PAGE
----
NEWPORT — The Newport City Council discussed creating a parking advisory committee on March 2. After considering discussion and testimony, they agreed to make changes regarding the composition and size of that committee and hold a public hearing at their meeting on March 16. Ordinance 2164 “expands the size of the committee from seven to 11 members. It also includes that representation from each of the special parking areas — Bayfront, city center and Nye Beach — be increased from two to three representatives and adds two at-large members to the committee,” read City Recorder and Special Projects Manager Peggy Hawker from City Manager Spencer Nebel’s report.

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Additional Articles

  • Depoe Bay to test warning sirens

    The city of Depoe Bay announced recently that it will be conducting regular, monthly tests of its emergency warning system.

  • Newport keeping an eye on recovery, but recognizes possibility of dark days ahead

    NEWPORT — The Newport City Council met by teleconference at noon on Monday, March 23, and City Manager Spencer Nebel noted that, in the midst of reacting to the crisis, it is important to keep an eye on recovering from the impact of COVID-19 on the local economy.

  • Boating fatality on Devils Lake

    A Washington man died in a boating incident in Lincoln City on Saturday, March 21. At about 1 p.m. Saturday, witnesses on the shores of Devils Lake in Lincoln City called 911 to report a person in the water and a boat attempting to retrieve them. Witnesses described the subject as being in distress prior to seeing him go under the water.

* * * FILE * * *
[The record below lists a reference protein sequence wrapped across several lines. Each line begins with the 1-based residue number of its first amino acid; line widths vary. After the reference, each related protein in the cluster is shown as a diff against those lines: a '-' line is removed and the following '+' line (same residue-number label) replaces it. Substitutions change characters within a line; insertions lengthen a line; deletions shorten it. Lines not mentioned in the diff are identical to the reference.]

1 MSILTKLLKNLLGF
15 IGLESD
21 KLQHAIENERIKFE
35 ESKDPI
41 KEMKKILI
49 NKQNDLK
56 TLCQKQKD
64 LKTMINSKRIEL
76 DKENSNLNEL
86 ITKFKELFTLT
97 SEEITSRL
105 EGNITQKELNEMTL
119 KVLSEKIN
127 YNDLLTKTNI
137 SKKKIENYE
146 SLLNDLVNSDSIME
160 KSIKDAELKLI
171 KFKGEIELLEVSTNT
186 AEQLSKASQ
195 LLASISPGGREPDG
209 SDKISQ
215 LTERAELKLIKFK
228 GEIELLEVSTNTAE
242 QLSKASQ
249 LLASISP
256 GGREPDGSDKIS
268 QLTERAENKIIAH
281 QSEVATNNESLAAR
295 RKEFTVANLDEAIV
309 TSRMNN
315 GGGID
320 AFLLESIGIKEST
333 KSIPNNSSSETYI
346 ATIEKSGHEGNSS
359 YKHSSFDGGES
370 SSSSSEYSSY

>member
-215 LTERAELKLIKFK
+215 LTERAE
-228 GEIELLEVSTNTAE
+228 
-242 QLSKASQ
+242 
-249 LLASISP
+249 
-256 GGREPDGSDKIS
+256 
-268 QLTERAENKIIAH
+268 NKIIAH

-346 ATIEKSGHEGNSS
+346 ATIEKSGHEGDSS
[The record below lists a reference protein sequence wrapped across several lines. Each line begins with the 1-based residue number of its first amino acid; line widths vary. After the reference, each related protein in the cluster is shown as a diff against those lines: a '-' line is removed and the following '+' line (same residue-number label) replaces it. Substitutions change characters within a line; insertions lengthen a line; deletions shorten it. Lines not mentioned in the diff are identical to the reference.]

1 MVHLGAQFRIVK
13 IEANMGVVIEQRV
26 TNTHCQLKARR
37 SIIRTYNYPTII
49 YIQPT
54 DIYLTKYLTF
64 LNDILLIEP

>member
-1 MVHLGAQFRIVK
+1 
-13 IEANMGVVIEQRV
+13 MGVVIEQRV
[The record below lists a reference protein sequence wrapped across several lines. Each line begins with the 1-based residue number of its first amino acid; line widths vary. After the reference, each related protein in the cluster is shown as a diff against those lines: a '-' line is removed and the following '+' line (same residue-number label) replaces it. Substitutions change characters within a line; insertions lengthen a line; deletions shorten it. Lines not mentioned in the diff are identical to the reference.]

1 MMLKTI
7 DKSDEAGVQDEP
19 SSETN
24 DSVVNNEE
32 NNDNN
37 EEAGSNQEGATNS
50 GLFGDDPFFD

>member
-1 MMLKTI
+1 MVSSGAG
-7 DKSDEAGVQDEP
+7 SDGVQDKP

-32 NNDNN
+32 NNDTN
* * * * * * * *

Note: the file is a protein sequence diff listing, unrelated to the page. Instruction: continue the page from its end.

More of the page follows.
• Newport woman jailed on arson charges

    A Newport woman was arrested Sunday, March 22, on charges of arson and assaulting a police officer. According to a release from the Newport Police Department, at about 11:30 p.m. on Sunday, police and the Newport Fire Department were dispatched to 226 NE Third St. on a report of a possible arson fire. Responding personnel learned a fire was started in a garbage storage area attached to a four-plex apartment.

  • Funds sought for furry officer

    The Lincoln City Police Department has announced the establishment of its new K9 program, which will be run under Lt. David Broderick once a handler has been selected and a dog has been obtained. And police are asking the public to chip in.

  • Citizens seated on city committees

    The ranks of Newport’s city committees just got a bit fuller. Click here to see the citizens who stepped up to serve or, in many cases, to continue their service.

  • County faces foster care shortage

    Roughly twenty-five percent of foster homes in the county have closed their doors to new fosters in the last two months, adding to a shortage of homes needed to nurture children.

  • False alarms addressed at Sam Case

    Sam Case Elementary School has evacuated the school twice in the last week, due to failing parts in their fire alarm system.

  • Newport High School evacuated

    Newport High School received a bomb threat early Tuesday afternoon. The building has been cleared and all students are safe.

Photos of the year: 2019

Here are a few of our favorite photos taken by staff in 2019.